Family History Books for Kindle

So this week, in the British Isles, saw Waterstones Booksellers launch the Kindle readers in their shops across the country. In my branch in St Helier, Jersey there is a great new display point and I was drawn immediately towards the Kindle Fire HD. I love the way it looks and the way it works! So much so that I got my debit card out and bought one there and then.

With these devices making more of an inroad into the way that people shop for books and read them I thought that it was timely for me to take a look at what family history titles are available from the Amazon Kindle store.

First off  I found that Peter Christian’s The Genealogist’s Internet is available. I’d seen it reviewed in Your Family Tree magazine in only the last month with a recommend that every family historian should have a copy either in Kindle form or in physical book.

It is a practical guide which that  is great for both beginners and more experienced researchers to use as it explores the most useful online sources and aids its readers to navigate each one. The Genealogist’s Internet features fully updated URLs and all of the recent developments in online genealogy.

This is the fully updated fifth edition and it carries the endorsed by the National Archives. Covering

·Online census records and wills, including the 1911 Census

·Civil registration indexes

·Information on occupations and professions

·DNA matching

·New genealogy websites and search engines

·Surname studies

·Passenger lists and migration records

·Information on digitised historical maps and photographs

Peter Christian’s book also includes the impact of blogging, podcasting and social networking on family history research, that allows the family historian to seek out others with similar research interests and so to share their results. Whether you want to put your family tree online, find distant relatives or access the numerous online genealogical forums, discussion groups and mailing lists, this book is a must-have.

For a selection of other Kindle books, including my own, head over to amazon.co.uk and take a look at these: Must Have Family History Books for your Kindle.

Send to Kindle

Welsh Family History Research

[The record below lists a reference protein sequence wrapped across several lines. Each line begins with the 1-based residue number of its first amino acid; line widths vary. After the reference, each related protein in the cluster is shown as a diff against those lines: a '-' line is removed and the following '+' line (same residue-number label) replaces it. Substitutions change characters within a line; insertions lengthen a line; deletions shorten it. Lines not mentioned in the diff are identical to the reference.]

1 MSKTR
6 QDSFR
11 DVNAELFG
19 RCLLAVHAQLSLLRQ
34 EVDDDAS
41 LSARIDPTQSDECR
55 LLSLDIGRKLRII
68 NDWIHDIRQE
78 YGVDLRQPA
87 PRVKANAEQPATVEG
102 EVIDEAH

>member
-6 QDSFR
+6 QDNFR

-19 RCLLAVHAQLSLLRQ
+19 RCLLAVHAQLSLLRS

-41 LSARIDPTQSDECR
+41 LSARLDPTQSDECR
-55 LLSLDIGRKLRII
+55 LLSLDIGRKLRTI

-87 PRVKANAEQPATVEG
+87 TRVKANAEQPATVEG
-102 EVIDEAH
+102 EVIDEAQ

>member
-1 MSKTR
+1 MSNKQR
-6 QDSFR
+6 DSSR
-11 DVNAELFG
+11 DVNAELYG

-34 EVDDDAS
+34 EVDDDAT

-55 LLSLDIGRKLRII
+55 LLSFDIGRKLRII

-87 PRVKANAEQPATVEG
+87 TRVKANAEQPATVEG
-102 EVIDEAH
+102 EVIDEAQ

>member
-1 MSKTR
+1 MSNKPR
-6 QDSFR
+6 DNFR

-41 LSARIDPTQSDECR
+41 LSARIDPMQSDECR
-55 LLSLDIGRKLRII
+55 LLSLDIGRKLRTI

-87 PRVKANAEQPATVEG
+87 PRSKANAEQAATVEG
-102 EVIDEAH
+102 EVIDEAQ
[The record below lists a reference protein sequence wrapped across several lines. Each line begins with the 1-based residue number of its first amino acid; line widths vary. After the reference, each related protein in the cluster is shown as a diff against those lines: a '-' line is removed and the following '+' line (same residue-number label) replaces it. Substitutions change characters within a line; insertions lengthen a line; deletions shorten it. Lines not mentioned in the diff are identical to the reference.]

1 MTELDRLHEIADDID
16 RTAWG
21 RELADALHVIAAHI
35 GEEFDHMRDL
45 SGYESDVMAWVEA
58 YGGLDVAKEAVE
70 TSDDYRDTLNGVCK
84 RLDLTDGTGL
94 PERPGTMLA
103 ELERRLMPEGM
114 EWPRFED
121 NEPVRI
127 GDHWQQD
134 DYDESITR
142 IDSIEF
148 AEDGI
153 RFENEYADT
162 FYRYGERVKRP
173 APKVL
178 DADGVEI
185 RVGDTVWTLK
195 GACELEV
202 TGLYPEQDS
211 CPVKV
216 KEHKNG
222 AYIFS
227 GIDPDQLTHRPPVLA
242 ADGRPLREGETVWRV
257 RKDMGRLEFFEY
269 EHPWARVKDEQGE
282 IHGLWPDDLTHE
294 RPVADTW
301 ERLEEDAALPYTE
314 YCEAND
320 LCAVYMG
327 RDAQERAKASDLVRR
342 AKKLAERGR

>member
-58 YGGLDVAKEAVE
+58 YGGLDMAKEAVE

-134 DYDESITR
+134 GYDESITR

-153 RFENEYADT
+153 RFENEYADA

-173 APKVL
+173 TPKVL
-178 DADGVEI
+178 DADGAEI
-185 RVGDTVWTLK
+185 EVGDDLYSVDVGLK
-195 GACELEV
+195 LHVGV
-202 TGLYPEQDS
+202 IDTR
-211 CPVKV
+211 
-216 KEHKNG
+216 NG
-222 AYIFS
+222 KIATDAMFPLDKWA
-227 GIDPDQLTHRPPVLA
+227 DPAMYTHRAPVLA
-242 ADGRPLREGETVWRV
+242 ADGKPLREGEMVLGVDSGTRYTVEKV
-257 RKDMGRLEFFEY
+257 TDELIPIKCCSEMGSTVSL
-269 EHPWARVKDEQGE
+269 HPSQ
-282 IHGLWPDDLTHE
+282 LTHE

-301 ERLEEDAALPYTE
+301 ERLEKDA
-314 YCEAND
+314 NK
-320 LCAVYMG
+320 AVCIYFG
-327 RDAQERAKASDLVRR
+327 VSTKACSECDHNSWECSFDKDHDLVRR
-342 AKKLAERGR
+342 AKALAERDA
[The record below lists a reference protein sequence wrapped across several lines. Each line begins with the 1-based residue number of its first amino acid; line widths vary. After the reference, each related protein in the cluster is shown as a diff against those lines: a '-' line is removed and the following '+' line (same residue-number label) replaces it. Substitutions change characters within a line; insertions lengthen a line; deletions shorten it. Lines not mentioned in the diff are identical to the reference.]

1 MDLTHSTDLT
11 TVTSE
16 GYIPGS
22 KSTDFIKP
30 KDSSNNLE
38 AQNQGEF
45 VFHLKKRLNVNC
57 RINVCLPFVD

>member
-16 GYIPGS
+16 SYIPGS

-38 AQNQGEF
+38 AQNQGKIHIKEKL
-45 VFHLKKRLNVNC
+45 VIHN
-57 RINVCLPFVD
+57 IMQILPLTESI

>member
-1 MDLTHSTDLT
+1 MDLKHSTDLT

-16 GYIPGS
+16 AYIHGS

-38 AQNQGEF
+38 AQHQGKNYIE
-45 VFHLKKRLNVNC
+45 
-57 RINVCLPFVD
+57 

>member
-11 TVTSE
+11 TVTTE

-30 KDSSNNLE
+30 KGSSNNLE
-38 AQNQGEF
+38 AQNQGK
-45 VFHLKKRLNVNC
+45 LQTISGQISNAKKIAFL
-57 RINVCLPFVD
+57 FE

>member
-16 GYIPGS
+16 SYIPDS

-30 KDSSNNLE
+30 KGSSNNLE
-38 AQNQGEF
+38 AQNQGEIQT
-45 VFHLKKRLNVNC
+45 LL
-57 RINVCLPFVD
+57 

I’ve been lost in the north of Wales this week doing a bit of family history. Well not physically…I’ve been seeing how much I could do remotely, with only the resources that are at my disposal online.

I started with the 1911 census collections on TheGenealogist.co.uk, ancestry.co.uk and findmypast.co.uk. As I have written before in this blog, I often use more than one subscription site to look up ancestors because the search engines on theses sites rely on their own transcriptions, created by volunteer transcribers and very often a mistake in the transcription can mean that your search misses the entry for your ancestor. By using more than one look-up site I can often find the missing census entry from one by looking on another. This strategy paid dividends this week with the Welsh research as Welsh names of parishes very often seem to have variations in spelling and I assume that some of the transcribers were not local and so were mystified by what they were reading from the images.

I used the old trick of putting the parish name into Google, which I had open in another browser window while my subscription sites occupied their own windows. Often I was able to find a handy article that revealed the different ways of spelling a parish, along with the name of the old county that it was part of. To deal with the mis-transcriptions I had to use my common sense to match the spelling offered with the most likely parish that I could find in the county in question.

One of the brick walls that I ran up against, with this welsh family, was that they had a very common set of names for their children, in the particular counties that I was searching within. So as not to waste time I had to tackle the problem by approaching from a different angle and using a different data set.

On TheGenealogist.co.uk site I was also able to search their nonconformist records, also available at www.bmdregister.co.uk and was thus able to download an image that pertained to a baptism in the parish of Myfod, Montgomeryshire. Further research revealed that it was also known as Miefod and soon I found the correct entry in the census collection for the character that I was following.

I was also able to make use of the Hugh Wallis site that allows a researcher to search within the batch numbers on the familysearch.org website. With the aid of his useful tool, that is once more functioning after a period of not following the revamp of the LDS’ familysearch site, I was able to look for those with a particular first and surname baptised in a particular Methodist Chapel.